Rio de Janeiro 46 9% 15,180,636 8.2% 330,014 42 +4
Bahia 39 7.6% 13,633,969 7.3% 349,589 38 +1
Rio Grande do Sul 31 6% 10,576,758 5.7% 341,186 29 +2
Paraná 30 5.8% 10,226,737 5.5% 340,891 28 +2
Pernambuco 25 4.9% 8,541,250 4.6% 341,650 24 +1
Ceará 22 4.3% 8,450,527 4.4% 371,822 23 –1
Maranhão 18 3.5% 6,424,340 3.5% 356,908 18 0
Goiás 17 3.3% 5,849,105 3.1% 344,065 16 +1
Pará 17 3.3% 7,443,904 4.0% 437,877 21 –4
Santa Catarina 16 3.1% 6,178,603 3.3% 386,163 17 –1
Paraíba 12 2.3% 3,753,633 2.0% 312,803 10 +2
Espírito Santo 10 1.9% 3,392,775 1.8% 339,278 9 +1
Piauí 10 1.9% 3,086,448 1.7% 308,645 9 +1
Alagoas 9 1.7% 3,093,994 1.7% 343,777 9 0
Acre 8 1.6% 707,125 0.4% 88,391 2 +6
Amazonas 8 1.6% 3,350,773 1.8% 418,847 9 –1
Amapá 8 1.6% 648,553 0.3% 81,069 2 +6
Distrito Federal 8 1.6% 2,469,489 1.3% 308,686 7 +1
Mato Grosso do Sul 8 1.6% 2,404,256 1.3% 300,532 7 +1
Mato Grosso 8 1.6% 2,954,625 1.6% 369,328 8 0
Rio Grande do Norte 8 1.6% 3,121,451 1.7% 390,181 9 –1
Rondônia 8 1.6% 1,535,625 0.8% 191,953 4 +4
Roraima 8 1.6% 425,398 0.2% 53,175 1 +7
Sergipe 8 1.6% 2,036,227 1.1% 254,528 6 +2
Tocantins 8 1.6% 1,373,551 0.7% 171,694 4 +4
Total 513 100% 185,712,713 100% 362,013 514 –2

Present composition

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Parties in the 57th Chamber of Deputies
Party Floor leader Seats
Liberal Party Altineu Côrtes 96
Brazil of Hope Federation Odair Cunha 81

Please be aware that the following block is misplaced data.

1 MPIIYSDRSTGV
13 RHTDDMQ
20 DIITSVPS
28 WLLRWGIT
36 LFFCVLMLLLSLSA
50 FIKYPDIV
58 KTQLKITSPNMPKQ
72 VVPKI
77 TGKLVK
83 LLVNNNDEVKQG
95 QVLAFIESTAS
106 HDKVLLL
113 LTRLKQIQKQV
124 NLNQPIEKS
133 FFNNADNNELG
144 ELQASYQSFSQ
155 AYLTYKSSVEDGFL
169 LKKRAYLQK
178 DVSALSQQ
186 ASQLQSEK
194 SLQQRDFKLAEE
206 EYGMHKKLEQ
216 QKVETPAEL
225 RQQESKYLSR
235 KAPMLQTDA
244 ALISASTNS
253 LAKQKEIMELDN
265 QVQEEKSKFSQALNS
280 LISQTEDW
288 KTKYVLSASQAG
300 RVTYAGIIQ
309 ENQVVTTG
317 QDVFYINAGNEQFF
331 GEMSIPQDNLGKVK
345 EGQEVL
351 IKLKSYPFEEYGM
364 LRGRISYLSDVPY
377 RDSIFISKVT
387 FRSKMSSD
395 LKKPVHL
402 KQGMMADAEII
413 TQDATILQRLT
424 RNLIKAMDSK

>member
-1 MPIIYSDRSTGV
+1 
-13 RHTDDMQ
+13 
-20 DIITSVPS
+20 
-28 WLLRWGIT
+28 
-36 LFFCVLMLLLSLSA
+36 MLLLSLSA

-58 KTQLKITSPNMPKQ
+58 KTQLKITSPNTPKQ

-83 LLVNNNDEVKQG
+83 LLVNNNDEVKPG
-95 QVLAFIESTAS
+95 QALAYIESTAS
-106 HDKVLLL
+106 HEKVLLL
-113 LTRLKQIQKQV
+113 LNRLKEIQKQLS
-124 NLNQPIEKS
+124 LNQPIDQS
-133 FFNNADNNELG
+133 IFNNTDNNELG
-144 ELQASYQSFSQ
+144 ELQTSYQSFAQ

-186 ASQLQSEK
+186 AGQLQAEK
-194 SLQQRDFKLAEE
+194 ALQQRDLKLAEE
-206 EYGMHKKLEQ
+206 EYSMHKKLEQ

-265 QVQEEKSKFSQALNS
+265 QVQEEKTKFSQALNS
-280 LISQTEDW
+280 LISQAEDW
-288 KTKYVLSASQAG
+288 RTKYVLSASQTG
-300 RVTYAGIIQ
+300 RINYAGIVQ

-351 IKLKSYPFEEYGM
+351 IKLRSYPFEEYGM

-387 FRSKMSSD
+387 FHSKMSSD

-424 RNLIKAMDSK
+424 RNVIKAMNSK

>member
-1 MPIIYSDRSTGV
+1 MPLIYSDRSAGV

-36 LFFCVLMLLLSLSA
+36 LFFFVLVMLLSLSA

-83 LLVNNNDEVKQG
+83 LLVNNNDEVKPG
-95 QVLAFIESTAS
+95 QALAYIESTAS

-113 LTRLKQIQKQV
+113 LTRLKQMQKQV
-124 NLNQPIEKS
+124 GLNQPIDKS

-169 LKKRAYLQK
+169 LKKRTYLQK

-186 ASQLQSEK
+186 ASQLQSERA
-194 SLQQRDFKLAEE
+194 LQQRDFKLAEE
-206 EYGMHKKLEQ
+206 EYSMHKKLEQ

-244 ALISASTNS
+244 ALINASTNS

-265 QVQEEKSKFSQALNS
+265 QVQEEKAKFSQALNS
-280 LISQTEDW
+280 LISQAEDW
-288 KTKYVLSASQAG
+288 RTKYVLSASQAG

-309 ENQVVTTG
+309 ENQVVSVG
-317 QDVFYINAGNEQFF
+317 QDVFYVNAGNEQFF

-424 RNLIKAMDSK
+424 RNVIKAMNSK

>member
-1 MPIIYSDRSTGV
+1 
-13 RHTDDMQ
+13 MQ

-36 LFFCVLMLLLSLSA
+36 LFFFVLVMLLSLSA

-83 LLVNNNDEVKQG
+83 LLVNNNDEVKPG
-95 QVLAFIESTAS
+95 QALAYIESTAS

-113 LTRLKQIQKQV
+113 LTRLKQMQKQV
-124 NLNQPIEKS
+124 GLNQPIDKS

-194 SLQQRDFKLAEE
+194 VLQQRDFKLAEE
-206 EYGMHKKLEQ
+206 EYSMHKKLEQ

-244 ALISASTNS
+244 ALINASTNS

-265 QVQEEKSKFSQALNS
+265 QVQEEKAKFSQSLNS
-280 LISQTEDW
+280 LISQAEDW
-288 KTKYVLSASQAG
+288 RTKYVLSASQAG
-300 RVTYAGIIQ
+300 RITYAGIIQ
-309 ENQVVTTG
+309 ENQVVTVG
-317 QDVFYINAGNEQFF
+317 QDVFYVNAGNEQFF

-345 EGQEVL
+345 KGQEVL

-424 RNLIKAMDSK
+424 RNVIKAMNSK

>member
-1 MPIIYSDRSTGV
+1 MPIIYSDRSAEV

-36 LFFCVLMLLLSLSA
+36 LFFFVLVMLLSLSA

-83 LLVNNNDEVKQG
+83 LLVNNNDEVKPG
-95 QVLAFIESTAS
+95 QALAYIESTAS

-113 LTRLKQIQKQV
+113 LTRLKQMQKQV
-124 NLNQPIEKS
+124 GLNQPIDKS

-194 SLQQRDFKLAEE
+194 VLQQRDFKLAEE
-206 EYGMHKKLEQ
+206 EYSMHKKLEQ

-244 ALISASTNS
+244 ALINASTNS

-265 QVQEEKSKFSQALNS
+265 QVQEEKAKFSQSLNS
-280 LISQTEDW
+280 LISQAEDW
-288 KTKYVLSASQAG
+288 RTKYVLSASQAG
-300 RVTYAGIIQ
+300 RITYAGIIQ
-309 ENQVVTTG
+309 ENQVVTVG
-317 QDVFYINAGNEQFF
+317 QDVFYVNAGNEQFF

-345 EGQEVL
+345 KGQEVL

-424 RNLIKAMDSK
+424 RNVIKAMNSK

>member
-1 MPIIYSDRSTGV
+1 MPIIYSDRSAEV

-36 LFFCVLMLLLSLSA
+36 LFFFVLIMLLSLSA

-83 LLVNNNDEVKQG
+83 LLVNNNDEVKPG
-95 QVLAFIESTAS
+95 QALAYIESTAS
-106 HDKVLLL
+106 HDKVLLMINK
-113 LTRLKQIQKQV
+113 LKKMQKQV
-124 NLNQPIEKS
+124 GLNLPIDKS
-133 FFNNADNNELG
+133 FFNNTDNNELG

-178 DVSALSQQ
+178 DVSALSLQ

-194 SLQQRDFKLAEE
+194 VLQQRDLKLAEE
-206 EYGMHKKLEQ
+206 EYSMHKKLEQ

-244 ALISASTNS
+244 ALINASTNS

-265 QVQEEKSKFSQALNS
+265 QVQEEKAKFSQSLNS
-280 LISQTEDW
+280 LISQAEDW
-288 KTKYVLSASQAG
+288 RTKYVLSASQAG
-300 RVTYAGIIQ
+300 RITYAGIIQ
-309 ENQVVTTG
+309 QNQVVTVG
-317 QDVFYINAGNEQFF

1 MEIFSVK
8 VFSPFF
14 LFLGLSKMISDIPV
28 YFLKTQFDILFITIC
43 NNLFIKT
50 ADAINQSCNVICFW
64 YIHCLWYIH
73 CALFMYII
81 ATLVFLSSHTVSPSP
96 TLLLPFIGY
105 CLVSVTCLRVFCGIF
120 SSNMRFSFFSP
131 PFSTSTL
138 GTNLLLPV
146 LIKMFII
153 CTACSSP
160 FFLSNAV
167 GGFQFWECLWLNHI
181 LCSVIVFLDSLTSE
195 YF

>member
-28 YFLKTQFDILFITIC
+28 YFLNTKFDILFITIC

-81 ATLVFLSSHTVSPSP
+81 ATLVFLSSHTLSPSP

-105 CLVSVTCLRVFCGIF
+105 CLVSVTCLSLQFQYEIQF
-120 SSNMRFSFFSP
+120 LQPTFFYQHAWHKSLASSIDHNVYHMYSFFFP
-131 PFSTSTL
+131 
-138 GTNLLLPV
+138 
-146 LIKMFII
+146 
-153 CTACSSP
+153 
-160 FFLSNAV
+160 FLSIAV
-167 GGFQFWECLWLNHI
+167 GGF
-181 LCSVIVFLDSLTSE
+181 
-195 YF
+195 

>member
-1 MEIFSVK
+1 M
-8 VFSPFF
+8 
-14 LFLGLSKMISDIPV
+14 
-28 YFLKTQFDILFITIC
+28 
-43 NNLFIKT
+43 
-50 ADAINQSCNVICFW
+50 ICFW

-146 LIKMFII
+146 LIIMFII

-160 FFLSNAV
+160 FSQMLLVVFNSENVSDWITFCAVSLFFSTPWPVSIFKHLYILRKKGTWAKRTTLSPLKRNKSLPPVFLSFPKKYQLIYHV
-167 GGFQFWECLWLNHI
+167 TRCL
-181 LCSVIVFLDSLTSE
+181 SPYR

Brazil Union Elmar Nascimento 59
Progressistas Luiz Teixeira Jr. 50
Brazilian Democratic Movement Isnaldo Bulhões Jr. 44
Social Democratic Party Antonio Brito 43
Republicanos Hugo Motta 40
PSDB Cidadania Federation Adolfo Viana 18
Democratic Labour Party Afonso Motta 18
Podemos Romero Rodrigues 15
Brazilian Socialist Party Gervásio Maia 14
PSOL REDE Federation Erika Hilton 14
Avante Luis Tibé 7
Solidariedade Aureo Ribeiro 5
Democratic Renewal Party Frederico Escaleira 4
New Party Adriana Ventura 3
Total 513

Partisan blocs composition

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Partisan bloc leadership is organized into the following roles:

  • Government Leader: elected by members of the party of the Cabinet in the Chamber to speak on behalf of the Cabinet
  • Majority Leader: elected by the leaders of the majority bloc in the Chamber, usually in support of the Cabinet
  • Opposition Leader: elected by the members of the largest party in opposition to the Cabinet
  • Minority Leader: elected by the leaders of the minority bloc, usually in opposition to the Cabinet
Bloc Deputies Leader
Government 140 José Guimarães (PT-CE)
Majority Aguinaldo Ribeiro (PP-PB)
Opposition 117 Carlos Jordy (PL-RJ)
Minority Bia Kicis (PL-DF)

Bodies

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The House of Deputies is composed of the Bureau of the Chamber of Deputies of Brazil by College Leaders and the Commissions, which can be permanent, temporary, or special inquiry.

Bureau of the Chamber of Deputies of Brazil

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The current composition of the Board of the Chamber of Deputies is the following:

President: Arthur Lira (PP-AL)
1st Vice President: Marcos Pereira (Republicanos-SP)
2nd Vice President: Sóstenes Cavalcante (PL-RJ)
1st Secretary: Luciano Bivar (UNIÃO-PE)
2nd Secretary: Maria do Rosário (PT-RS)
3rd Secretary: Júlio Cesar (PSD-PI)
4th Secretary: Lucio Mosquini (MDB-RO)